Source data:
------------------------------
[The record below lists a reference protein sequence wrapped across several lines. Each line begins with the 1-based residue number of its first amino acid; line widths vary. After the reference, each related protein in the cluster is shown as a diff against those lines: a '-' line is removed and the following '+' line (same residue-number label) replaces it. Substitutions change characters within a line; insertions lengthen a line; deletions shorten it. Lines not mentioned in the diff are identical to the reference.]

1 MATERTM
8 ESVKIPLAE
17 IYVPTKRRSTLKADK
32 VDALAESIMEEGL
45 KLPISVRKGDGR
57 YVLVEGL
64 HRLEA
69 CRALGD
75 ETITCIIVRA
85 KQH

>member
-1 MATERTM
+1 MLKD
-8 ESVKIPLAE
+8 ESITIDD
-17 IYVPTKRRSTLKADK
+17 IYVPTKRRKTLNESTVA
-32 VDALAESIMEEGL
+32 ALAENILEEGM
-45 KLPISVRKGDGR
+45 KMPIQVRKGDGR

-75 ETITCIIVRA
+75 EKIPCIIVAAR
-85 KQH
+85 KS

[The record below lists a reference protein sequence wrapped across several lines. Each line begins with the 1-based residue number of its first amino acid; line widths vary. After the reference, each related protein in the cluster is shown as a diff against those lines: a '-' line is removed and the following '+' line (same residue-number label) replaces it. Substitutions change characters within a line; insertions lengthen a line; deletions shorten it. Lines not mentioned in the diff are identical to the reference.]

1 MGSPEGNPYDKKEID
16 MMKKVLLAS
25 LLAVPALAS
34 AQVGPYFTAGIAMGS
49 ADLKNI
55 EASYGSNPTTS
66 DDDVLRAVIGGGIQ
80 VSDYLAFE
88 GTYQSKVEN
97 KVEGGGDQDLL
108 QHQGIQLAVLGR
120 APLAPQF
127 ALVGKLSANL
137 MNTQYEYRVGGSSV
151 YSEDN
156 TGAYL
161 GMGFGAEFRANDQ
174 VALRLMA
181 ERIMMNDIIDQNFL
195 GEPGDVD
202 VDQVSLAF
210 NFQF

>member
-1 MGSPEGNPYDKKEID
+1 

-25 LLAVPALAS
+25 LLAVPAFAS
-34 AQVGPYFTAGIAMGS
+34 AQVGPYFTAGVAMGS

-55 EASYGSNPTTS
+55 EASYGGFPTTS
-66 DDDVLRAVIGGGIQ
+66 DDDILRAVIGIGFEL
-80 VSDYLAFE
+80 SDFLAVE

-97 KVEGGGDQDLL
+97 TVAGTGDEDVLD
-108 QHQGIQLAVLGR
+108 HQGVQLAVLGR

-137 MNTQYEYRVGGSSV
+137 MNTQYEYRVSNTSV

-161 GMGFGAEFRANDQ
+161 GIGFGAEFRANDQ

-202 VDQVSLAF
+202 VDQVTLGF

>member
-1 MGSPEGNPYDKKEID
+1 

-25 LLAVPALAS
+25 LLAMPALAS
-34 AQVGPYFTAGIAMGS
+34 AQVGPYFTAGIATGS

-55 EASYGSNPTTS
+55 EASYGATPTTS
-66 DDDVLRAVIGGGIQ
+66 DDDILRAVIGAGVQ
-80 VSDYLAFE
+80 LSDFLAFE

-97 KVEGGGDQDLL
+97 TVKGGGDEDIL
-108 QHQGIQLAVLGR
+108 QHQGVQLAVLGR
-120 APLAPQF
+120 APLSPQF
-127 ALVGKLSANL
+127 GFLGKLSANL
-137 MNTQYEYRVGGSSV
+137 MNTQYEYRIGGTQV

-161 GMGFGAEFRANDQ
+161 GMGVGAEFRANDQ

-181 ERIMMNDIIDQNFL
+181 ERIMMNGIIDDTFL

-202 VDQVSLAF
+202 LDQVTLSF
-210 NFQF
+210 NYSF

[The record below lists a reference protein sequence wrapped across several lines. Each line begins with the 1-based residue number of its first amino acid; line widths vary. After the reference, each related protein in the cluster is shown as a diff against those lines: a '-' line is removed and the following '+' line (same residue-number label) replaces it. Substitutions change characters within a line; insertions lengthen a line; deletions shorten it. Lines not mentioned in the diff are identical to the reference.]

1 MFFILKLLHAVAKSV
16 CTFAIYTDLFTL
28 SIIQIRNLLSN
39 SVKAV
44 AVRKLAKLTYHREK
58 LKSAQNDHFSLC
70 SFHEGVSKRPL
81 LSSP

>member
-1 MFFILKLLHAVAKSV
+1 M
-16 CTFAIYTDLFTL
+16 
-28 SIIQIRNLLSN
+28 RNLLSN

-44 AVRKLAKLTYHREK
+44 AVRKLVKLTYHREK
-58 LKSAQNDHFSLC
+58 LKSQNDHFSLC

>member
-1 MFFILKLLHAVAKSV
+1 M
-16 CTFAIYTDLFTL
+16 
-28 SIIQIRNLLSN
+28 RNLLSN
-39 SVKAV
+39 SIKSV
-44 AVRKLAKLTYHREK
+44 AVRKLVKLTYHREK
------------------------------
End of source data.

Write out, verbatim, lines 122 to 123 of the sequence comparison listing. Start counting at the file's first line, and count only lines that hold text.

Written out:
-58 LKSAQNDHFSLC
+58 LKSQNDHFSLC